An obelisk at the Laguna Beach library, the chess table at Main Beach, and most spectacularly “Third Reef,” whirls of blues and greens that swirl across amphitheater seats at the Brooks Street beach entrance. Walk a few blocks in town and one can easily encounter one of several public art works by Marlo Bartels, known for structures featuring brilliantly hued freeform tiles. And that doesn’t count his many private commissions behind the closed doors of local homes, embellishing firepits, patios and bathrooms with his signature whorls.
The Laguna Beach artist’s specialty recently earned him a week in residence at Fullerton College, which followed the college commissioning him to design and execute a mural. It depicts what’s known as “orange crate art,” motifs based on labels created for citrus packers that are now considered collectors memorabilia.
Bartels describes the work as a pictorial mosaic and geometric mural, which is defined by arches reminiscent of the Giralda arches in Seville, Spain, as well as images recalling the area’s citrus-label motifs. He said viewers will feel as if they are looking through arches at an orange grove, which was supplanted by the college building.
At the invitation of the college’s art faculty, Bartels demonstrated his design process and techniques to students and the public recently.
Examples of his work are on exhibit at the college art gallery. Composed of older and current works, including benches, chess and checkers sets, sculptures and a fountain on loan from the Festival of Arts, the show is Bartels’ third at the Fullerton College Art Gallery, said director Carol Henke. Selected works are for sale, with five percent of the proceeds earmarked for scholarships. “Artists in residence usually get paid a stipend and also donate one work of art to the school,” she said. In Bartels‘ case, unspecified payment includes the residency and creation of the tile mural, she added.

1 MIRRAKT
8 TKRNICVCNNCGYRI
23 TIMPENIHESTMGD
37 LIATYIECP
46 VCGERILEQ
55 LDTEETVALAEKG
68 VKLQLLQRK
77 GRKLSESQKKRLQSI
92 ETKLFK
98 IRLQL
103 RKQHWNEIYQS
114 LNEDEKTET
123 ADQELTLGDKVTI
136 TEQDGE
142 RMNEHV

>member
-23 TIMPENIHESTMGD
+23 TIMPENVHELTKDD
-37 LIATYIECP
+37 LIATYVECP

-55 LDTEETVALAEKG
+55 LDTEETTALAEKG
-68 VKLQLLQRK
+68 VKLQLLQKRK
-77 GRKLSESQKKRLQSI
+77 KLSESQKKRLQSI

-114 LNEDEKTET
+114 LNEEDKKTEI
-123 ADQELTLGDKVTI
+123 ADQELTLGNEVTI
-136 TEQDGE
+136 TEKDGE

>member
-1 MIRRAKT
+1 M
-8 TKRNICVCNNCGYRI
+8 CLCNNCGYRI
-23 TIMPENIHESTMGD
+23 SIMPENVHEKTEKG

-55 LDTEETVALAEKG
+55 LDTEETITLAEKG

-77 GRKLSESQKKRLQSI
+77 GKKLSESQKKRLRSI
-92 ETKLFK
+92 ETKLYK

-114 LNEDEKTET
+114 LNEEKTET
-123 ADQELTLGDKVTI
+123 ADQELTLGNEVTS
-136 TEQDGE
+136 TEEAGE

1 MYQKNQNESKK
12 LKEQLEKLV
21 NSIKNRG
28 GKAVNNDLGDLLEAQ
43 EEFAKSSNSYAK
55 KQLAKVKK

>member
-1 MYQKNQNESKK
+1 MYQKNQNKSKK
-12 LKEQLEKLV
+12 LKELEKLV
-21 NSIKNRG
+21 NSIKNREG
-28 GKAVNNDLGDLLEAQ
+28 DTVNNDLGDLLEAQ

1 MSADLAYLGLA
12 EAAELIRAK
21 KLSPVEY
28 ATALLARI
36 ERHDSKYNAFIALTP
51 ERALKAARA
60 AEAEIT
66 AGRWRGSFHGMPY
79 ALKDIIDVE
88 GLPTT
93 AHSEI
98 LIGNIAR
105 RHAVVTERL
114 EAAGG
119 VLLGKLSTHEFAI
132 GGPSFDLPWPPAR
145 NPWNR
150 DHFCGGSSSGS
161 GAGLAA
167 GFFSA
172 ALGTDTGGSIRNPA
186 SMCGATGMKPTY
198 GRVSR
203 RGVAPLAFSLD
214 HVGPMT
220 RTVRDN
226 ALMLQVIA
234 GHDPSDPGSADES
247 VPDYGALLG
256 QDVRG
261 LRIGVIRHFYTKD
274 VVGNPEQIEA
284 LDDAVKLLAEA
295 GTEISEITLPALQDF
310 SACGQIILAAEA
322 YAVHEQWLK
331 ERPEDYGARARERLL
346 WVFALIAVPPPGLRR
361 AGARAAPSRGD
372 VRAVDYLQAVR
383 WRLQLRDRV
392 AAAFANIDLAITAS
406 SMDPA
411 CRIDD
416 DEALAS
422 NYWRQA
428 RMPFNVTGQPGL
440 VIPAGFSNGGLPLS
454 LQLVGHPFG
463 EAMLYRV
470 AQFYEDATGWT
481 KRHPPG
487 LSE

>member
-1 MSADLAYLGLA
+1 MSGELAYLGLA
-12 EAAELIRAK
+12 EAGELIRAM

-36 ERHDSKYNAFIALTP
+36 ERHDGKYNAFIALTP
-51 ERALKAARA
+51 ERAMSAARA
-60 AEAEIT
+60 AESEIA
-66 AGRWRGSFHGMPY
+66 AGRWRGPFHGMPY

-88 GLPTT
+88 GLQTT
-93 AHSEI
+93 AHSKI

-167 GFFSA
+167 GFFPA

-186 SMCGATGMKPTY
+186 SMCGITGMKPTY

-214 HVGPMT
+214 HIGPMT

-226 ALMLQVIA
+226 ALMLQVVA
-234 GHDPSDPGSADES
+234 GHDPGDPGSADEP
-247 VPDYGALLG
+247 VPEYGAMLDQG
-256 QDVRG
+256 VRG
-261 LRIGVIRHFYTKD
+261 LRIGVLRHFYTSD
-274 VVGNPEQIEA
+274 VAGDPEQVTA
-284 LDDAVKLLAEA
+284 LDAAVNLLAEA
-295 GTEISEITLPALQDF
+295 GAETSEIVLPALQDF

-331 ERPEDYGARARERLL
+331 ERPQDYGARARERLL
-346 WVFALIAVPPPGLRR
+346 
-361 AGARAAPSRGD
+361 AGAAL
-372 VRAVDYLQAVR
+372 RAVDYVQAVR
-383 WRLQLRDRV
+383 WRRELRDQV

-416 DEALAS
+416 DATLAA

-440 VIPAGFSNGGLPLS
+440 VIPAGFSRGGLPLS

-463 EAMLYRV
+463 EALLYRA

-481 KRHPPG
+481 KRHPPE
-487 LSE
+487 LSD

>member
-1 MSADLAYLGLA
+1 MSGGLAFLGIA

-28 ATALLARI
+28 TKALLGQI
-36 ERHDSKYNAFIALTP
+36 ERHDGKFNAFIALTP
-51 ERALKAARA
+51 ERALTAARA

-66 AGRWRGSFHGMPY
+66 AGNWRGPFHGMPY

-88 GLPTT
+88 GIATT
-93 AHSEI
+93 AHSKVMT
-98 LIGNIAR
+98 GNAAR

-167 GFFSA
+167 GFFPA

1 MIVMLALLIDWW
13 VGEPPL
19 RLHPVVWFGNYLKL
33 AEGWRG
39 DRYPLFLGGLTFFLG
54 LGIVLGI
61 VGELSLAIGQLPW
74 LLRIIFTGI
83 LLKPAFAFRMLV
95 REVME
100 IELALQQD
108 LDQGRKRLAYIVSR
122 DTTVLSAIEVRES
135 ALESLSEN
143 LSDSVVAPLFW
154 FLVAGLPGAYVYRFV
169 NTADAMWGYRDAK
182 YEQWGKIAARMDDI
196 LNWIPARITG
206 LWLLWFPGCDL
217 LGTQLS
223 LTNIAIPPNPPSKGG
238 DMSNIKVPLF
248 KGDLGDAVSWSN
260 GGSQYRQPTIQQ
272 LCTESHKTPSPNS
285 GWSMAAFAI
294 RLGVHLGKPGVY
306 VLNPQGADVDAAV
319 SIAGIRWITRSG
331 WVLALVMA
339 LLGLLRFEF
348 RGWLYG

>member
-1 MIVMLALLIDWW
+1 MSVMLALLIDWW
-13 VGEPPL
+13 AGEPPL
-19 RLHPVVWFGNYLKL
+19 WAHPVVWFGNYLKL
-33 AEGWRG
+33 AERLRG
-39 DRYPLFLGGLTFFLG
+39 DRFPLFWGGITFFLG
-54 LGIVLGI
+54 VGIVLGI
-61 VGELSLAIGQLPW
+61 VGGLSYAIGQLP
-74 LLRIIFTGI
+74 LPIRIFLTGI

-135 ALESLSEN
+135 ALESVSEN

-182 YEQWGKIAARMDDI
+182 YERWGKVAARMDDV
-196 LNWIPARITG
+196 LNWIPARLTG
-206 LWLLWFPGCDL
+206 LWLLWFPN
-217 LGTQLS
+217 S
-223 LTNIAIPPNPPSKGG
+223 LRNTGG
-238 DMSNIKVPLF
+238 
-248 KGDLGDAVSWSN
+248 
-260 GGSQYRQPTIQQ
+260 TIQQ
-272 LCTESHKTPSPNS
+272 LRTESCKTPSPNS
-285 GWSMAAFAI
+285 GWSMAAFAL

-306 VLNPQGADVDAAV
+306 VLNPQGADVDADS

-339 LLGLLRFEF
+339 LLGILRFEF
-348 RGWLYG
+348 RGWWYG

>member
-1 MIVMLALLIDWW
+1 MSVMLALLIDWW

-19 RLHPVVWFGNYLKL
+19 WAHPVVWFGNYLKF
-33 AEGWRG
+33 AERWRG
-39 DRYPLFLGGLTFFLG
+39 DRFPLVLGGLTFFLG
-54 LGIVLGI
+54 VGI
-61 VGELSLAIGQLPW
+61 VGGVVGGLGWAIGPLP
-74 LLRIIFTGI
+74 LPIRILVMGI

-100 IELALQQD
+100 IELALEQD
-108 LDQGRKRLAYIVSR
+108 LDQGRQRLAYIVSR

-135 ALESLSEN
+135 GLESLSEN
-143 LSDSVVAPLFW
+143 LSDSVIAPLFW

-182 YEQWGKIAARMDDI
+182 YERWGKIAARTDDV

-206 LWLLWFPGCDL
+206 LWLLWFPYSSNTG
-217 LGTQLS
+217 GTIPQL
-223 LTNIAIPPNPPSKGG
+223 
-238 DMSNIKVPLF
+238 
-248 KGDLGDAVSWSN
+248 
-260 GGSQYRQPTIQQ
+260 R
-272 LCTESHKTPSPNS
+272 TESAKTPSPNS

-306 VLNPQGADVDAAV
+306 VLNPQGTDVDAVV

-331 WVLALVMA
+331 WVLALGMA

Fullerton’s artist in residency program began in 1972 with Wayne Thiebaud, a painter also with strong ties to Laguna Beach and the subject of a Laguna Art Museum retrospective in 2007.
Bartels received three grants from the National Endowment for the Arts between 1977 and 1982 to expand his craft and experiment with new building materials and tile crafting techniques. Aesthetically, he finds inspiration in the architectural forms of Spanish architect Antoni Gaudi and in the sophisticated design forms of the Mudèjar people of Iberia, whose art and architecture incorporates Christian and Muslim influences.